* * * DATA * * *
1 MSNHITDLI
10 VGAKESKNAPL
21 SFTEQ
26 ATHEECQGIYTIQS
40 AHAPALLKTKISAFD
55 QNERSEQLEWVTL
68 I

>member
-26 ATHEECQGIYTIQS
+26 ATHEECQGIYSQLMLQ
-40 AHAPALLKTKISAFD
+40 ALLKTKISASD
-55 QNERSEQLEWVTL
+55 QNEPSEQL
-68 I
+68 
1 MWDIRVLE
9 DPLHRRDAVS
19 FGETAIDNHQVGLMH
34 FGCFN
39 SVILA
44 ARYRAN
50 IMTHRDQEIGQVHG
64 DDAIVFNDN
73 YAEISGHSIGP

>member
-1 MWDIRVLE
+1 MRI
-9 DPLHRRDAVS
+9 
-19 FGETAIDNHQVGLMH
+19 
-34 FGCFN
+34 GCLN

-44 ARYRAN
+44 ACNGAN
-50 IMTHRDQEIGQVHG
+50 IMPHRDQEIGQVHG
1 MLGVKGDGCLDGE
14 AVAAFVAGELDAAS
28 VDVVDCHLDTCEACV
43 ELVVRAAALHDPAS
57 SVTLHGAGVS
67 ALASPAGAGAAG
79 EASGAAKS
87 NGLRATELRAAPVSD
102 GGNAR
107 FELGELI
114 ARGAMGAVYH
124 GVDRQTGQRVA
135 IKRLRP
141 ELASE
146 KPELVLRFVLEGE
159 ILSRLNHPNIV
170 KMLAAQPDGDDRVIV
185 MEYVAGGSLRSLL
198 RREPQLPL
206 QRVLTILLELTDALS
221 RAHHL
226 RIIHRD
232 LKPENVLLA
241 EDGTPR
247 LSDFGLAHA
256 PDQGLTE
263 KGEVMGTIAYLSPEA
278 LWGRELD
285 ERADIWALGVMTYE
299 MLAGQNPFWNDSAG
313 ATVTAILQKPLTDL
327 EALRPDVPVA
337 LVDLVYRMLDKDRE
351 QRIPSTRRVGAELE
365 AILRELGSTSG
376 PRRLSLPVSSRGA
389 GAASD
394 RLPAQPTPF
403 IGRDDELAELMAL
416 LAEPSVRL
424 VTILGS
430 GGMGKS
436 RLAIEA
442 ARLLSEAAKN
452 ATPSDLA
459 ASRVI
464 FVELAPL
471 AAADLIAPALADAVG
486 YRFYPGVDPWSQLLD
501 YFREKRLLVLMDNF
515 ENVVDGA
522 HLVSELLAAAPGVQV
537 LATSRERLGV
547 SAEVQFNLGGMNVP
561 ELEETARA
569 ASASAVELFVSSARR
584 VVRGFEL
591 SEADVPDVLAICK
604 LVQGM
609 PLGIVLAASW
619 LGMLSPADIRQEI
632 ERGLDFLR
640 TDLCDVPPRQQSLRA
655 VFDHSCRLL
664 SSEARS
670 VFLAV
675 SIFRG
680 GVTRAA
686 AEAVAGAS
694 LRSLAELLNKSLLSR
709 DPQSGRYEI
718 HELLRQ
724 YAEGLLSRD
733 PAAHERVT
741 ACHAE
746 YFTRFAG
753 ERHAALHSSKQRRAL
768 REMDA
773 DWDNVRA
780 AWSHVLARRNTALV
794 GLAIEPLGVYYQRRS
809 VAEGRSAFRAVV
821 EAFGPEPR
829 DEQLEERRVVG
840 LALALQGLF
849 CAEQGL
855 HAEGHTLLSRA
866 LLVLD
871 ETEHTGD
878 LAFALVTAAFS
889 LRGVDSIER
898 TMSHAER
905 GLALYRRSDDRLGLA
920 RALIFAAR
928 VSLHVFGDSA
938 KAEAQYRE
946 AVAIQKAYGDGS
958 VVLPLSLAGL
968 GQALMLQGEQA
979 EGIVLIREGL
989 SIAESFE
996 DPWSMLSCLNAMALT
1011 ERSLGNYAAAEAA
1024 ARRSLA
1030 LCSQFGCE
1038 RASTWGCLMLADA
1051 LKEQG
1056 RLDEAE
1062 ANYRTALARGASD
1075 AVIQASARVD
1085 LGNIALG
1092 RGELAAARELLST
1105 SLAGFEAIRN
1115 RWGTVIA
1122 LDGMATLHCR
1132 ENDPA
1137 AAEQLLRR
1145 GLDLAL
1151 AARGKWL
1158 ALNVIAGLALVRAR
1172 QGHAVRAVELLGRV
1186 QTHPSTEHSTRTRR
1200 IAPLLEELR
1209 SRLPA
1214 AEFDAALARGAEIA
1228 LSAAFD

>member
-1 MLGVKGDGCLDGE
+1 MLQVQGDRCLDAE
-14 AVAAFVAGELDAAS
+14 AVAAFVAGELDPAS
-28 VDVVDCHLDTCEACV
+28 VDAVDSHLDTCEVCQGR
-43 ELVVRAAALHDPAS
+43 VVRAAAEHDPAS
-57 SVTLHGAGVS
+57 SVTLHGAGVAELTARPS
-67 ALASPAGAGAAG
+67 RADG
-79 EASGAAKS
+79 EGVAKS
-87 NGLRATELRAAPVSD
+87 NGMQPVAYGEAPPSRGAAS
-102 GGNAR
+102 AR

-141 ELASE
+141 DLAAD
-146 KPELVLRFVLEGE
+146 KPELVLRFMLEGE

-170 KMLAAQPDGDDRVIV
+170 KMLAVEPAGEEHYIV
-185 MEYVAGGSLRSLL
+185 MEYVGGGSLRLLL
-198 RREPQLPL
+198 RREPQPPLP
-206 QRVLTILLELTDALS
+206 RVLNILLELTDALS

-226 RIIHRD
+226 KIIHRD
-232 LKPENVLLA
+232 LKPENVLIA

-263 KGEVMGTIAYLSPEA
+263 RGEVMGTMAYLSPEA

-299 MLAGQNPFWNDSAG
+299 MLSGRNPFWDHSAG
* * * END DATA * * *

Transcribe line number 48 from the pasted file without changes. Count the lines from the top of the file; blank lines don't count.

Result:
107 FELGELI